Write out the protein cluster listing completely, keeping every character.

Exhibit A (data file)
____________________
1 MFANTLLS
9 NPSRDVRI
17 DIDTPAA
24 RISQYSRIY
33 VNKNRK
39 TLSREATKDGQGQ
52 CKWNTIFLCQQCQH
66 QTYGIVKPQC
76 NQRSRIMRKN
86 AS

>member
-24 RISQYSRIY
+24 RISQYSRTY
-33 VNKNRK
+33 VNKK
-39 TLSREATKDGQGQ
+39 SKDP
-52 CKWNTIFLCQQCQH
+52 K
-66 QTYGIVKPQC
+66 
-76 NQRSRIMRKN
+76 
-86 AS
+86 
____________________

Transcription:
1 MFANTLLS
9 NPSRDVRI
17 DIDTPAA
24 RISQYSRIY
33 VNKNRK
39 TLSREATKDGQGQ
52 CKWNTIFLCQQCQH
66 QTYGIVKPQC
76 NQRSRIMRKN
86 AS

>member
-24 RISQYSRIY
+24 RISQYSRTY
-33 VNKNRK
+33 VNKK
-39 TLSREATKDGQGQ
+39 SKDP
-52 CKWNTIFLCQQCQH
+52 K
-66 QTYGIVKPQC
+66 
-76 NQRSRIMRKN
+76 
-86 AS
+86 